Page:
If you are using mostly oil & butter rich products with ingredients like coconut oil, safflower, cocoa butter, illipe, mango butter and the like, these hair foods penetrate & assist in the healing of the hair follicles and scalp and do not require the deep cleaning  shampoo that is necessary to start over from the still positive effects of sugars, pectin, extracts and botanicals that are in many of the natural gels.  It’s about a clean palette to create something new and wonderful with more natural ingredients and have fun in the process.

What do I do with the leftover tea from my homemade tea spray detangler? My first recommendation is to see how much you have left after making your tea spray for the first time.  One tea bag is usually potent enough for 8-10 ounces.  Drink 6 and detangle with 2 to 4.  If you want to reserve your tea spray for your hair alone it’s best to refrigerate it so it will last longer.  If you want to be able to leave it out, just drop about 2 drops of cinnamon essential oil or vegetable glycerin in the bottle and try to use within a week.  This is just a guideline -your tea may have herbs that are also preservatives so check your box and have fun!

What do I do about dry ends?

When your ends are dry you can always deep treat them directly with honey mixed in a fragrance free or other natural conditioner. This is best done when wet or the hair is in its most natural kinky, curly or wavy state and being worn that way.  This goes for naturally straight hair as well.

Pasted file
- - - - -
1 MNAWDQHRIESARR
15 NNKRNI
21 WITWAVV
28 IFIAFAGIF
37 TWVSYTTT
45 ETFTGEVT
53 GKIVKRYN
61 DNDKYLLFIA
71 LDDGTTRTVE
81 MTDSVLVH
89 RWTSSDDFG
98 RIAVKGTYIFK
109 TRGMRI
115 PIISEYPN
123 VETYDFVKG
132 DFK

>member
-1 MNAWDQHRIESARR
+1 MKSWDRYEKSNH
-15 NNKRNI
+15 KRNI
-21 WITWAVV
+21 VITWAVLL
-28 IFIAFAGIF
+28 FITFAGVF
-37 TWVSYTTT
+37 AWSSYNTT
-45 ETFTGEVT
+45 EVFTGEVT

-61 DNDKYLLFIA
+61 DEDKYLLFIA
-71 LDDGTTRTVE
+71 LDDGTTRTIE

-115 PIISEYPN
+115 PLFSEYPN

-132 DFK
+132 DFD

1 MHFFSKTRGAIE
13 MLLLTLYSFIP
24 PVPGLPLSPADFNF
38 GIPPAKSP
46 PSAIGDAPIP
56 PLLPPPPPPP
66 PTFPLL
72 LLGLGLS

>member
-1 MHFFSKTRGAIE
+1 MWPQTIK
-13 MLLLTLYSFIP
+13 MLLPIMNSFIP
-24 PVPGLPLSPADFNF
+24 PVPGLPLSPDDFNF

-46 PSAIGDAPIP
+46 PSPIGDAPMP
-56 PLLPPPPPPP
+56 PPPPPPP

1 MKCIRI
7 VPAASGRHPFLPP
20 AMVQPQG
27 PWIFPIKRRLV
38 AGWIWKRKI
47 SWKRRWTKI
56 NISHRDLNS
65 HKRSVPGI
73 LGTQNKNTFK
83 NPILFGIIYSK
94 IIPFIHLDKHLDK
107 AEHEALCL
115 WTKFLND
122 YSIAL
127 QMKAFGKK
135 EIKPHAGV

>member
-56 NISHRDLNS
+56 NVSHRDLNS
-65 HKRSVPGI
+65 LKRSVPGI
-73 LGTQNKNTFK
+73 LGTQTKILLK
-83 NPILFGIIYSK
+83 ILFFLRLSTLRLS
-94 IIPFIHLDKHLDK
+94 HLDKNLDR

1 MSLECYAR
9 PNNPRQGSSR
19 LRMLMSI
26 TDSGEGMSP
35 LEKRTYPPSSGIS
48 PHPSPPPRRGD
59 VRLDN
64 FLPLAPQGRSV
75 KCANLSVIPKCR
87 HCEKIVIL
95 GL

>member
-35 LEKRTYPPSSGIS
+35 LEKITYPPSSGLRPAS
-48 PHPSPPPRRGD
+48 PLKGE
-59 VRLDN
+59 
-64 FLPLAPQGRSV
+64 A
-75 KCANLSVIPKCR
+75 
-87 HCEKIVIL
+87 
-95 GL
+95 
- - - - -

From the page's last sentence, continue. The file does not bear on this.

If you are hair is straight from being ceramic pressed you want to avoid water and use a non-drying or semi-drying oil on the ends and you can seal them with a plastic baggie for about 15-20 minutes.  Examples of non-drying oils are olive, wheat germ and avocado.  Semi-drying oils include safflower and sunflower.

If your straight hair has gotten wet and reverted back look below. If you want to ceramic press again, blow it out with a little oil of your choice and press in 1inch by inch sections.  I love the Conair Infiniti line and the Cortex irons are great too.

Another option is making sure to concentrate your deep moisturizing conditioner on your ends and whatever natural cream/butter you use.  I recommend Curl Prep’s Sweet Buttah and Jane Carter’s Curl Defining Cream which are found easily at a natural market.  There are a lot of great natural creams and butter based moisturizers out there – online check out Karen’s Body Beautiful also.  She has a store in Brooklyn too!

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4 thoughts on “FAQs

  1. Peace Ahava
    This is really good information and has given me the foundation to build up to the next step. I look forward to your guidance in the near future.
    Peace,
    Stacee

  2. Hi Ahava!
    I hope all is well with you. I’ve managed to at least wash my hair every two weeks. Even though the washing and conditioning is making my hair more manageable, I can’t control all of the split ends, knots, and tangles at the end of my hair.
    Can you suggest any products to control split ends? Also, can you give me the name of that special brush you use to detangle my hair. As always, Ahava thank you for the hair education and advice you give. With that, you definitely stay true to your moniker of hair healer.

    Many blessings to you and your daughter, too.
    Taeyme

    • Hi Ahava:

      Can you believe that I am just now reading the response to your email. I cannot believe out how well thought out and thorough it was. This advice is definitely needed by others. Your sight is spectacular. The information is organized, detailed, and simple to understand. Please keep doing your thing-it is amazing!

      Peace, love, and no hair grease!
      See you this Saturday for my appointment.

  3. Thank you Ahava for your advice on what to do with the leftover tea detangler mixture. Can I get the vegetable glycerin used to add to the leftover tea mixture from vegetable oil?